A dispute over whether a 40-year-old elm tree on Lee Street in Old Town Alexandria should be cut down may be settled this week by City Manager Vola Lawson.
It is the first time in at least 10 years that a neighborhood battle over a tree has risen to the level of the city manager. "The significance of that tree and the importance the city places on preservation of trees in the city make this an important matter and that's why the city manager is deciding on it," said Tom Brannan, assistant city manager.
The problems began in the fall when James and Bonnye Manfredi decided to brick in their front yard to make a parking pad for their two-story brick town house at 728 S. Lee St.
The Manfredis asked the neighbors living on either side of them to sign a document saying they approved of the plan. The plan required the city to make a curb cut next to a 40-year-old American elm tree that stands on public property between the street and a sidewalk at the left side of the property.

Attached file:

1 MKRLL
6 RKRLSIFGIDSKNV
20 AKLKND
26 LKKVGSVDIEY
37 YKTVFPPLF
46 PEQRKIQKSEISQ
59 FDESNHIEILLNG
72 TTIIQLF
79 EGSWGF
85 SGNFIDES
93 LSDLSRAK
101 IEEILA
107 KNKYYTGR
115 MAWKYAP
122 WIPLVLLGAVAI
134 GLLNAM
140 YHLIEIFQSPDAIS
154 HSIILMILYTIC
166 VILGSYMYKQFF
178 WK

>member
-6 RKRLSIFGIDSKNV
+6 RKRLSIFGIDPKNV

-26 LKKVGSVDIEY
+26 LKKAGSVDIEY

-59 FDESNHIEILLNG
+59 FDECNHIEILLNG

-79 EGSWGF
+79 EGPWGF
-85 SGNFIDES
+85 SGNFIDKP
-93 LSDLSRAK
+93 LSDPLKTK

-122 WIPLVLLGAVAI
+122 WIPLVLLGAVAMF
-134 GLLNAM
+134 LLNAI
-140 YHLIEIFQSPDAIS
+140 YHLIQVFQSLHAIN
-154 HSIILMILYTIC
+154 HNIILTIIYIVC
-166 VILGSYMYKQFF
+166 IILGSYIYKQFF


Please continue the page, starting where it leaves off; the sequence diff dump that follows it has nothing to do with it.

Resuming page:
"When we asked our neighbors for approval of the curb cut, we planned to keep the tree, but then the city staff told us the curb cut would cause major damage to the tree's roots and the tree would have to be cut down," Bonnye Manfredi said.
The Manfredis paid the city $2,000 for the planned curb cut and $850 for the planned tree removal. However, when their next-door neighbors, Betty Mattox and George Morgan, saw a large "X" painted on the tree in December, they demanded their signatures be withdrawn because they did not approve of the tree's removal.
"I don't want that beautiful tree cut down," said Mattox, whose family has owned the town house next to the Manfredis since 1945.
"We had gotten all of our proper permits before our neighbors ever started complaining," Bonnye Manfredi said.
Bonnye Manfredi said the tree "is not healthy and leaks some kind of sap. It's just awful and it's tearing up the sidewalk where the roots are."
Said city arborist Jennifer Hollings, "The tree is in very good health."
Lawson is expected to decide this week after conferring with Hollings, the city attorney and the Department of Transportation and Environmental Services.